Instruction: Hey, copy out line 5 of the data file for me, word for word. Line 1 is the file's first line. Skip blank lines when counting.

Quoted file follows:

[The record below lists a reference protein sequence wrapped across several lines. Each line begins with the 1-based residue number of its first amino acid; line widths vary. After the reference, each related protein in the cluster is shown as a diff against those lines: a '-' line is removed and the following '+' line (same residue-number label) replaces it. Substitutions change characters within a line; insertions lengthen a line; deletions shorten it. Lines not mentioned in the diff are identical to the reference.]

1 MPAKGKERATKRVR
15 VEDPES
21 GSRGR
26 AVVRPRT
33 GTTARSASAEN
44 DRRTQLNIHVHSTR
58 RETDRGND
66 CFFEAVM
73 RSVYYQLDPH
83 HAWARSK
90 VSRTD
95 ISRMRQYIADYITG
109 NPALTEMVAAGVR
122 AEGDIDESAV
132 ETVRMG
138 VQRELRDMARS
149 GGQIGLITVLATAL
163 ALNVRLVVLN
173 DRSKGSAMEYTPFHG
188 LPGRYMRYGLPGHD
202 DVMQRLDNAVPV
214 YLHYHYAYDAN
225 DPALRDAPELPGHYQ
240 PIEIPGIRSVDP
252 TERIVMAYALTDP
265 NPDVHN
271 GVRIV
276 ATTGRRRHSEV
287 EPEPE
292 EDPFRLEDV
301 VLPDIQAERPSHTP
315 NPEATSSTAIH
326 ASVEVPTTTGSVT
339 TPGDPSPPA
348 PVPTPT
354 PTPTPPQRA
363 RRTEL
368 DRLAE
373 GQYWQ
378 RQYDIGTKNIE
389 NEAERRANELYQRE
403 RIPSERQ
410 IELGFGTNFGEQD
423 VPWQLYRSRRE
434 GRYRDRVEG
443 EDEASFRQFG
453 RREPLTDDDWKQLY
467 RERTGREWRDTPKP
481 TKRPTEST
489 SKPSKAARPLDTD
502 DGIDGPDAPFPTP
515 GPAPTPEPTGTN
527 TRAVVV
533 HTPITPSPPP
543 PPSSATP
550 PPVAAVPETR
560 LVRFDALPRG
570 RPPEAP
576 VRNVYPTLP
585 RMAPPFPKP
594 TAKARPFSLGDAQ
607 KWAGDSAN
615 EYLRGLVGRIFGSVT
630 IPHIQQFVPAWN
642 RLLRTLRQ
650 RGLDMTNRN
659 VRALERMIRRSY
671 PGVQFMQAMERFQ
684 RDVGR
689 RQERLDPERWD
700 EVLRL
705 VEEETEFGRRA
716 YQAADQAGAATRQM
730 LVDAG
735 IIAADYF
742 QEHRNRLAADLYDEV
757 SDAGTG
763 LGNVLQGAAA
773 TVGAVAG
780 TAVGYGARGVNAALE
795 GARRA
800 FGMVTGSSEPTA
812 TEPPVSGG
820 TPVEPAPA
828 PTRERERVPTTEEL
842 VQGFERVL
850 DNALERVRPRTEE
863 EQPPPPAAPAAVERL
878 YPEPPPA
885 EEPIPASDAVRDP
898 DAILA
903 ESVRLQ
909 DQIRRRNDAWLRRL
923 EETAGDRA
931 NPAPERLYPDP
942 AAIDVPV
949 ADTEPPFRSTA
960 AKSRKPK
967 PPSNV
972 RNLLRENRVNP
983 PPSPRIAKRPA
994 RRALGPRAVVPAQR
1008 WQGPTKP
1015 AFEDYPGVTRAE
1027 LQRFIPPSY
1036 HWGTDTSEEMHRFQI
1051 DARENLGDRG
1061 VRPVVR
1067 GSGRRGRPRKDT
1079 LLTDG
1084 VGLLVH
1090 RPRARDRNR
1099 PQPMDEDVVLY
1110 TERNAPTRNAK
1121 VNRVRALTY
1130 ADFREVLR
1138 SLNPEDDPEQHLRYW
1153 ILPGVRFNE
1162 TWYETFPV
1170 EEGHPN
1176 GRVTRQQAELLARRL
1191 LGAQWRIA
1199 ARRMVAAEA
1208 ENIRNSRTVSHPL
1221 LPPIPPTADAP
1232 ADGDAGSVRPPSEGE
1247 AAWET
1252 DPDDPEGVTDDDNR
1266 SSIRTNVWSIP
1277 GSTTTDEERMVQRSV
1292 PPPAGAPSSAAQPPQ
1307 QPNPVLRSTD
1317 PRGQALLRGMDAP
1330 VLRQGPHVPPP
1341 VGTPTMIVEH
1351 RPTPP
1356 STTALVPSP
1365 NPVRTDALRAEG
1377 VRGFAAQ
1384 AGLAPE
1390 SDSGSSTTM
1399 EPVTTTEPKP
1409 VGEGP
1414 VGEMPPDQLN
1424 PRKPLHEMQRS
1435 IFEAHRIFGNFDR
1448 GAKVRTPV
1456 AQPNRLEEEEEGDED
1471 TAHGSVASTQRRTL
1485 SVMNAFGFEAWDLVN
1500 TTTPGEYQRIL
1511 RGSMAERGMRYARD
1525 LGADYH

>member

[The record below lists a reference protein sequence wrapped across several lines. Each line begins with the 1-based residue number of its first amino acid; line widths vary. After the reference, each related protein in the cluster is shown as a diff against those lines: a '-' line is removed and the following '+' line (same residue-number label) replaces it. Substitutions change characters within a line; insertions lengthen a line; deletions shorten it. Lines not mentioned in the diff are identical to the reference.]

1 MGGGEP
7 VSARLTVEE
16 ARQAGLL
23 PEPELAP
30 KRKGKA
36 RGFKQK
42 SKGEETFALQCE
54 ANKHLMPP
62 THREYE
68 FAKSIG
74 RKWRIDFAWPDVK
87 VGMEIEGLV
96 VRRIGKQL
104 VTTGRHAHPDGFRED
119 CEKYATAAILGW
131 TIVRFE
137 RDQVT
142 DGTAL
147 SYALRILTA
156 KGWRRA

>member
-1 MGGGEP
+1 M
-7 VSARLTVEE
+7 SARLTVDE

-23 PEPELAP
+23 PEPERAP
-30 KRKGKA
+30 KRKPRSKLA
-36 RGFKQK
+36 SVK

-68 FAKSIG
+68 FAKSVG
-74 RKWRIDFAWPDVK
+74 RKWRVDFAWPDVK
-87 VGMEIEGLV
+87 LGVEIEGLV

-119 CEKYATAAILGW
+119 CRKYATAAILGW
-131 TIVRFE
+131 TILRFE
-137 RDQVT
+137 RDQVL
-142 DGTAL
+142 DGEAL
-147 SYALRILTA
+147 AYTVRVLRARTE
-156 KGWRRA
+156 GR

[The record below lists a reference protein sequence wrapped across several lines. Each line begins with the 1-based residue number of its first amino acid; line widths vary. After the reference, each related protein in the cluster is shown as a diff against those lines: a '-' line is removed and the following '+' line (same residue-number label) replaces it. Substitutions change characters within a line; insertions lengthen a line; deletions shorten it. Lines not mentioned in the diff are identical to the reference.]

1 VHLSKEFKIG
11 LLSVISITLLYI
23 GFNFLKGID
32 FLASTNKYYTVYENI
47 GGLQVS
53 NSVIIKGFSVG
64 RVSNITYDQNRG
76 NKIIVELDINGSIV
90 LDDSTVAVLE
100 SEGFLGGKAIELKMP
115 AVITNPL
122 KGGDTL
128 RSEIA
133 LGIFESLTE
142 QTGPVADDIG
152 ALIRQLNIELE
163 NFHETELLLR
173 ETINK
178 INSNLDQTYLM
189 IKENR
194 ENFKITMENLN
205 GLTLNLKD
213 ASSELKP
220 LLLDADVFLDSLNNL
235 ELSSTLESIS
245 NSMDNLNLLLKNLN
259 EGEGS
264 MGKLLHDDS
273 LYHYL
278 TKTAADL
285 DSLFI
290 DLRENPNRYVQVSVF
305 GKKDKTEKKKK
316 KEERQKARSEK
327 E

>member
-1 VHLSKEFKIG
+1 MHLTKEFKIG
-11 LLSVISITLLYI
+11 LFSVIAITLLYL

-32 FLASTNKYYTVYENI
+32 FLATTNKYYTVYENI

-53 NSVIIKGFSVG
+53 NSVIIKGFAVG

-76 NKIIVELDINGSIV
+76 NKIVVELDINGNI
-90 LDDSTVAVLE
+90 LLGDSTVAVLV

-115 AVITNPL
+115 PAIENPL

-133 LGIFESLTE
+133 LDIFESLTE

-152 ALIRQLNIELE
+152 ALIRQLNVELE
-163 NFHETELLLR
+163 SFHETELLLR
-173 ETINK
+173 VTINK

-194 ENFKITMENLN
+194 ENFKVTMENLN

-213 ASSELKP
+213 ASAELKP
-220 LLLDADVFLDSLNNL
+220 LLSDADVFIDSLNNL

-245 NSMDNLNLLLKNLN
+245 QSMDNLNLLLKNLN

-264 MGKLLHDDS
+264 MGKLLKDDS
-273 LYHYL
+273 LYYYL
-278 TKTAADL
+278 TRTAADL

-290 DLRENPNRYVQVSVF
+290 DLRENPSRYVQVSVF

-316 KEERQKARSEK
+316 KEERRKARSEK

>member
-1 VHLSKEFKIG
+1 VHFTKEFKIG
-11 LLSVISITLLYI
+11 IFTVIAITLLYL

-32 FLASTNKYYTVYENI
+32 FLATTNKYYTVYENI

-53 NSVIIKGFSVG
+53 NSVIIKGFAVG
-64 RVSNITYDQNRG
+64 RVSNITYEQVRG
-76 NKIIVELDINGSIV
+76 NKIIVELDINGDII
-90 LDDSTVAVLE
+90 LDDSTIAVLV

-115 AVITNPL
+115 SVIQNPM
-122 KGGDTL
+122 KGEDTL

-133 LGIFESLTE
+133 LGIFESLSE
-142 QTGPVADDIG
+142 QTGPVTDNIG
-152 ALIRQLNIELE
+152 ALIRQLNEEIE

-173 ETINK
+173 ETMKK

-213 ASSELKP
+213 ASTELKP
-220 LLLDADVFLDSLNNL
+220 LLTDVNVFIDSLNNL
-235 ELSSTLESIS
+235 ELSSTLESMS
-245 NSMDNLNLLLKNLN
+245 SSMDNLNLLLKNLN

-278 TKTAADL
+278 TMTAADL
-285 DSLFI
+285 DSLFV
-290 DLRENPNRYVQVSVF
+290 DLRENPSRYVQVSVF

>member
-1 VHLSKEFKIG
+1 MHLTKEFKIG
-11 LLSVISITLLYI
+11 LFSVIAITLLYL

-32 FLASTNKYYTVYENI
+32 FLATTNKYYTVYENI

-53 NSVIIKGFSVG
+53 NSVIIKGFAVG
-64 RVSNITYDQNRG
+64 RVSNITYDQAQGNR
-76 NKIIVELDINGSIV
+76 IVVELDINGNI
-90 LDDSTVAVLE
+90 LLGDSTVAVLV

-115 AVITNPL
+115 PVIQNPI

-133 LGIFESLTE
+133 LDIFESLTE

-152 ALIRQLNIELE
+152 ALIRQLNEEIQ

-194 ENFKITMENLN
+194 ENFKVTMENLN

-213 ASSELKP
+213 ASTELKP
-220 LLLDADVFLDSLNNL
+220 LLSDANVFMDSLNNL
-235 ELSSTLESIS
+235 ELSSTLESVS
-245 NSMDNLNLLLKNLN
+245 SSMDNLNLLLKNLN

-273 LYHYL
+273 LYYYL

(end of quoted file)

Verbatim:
26 AVVRPRT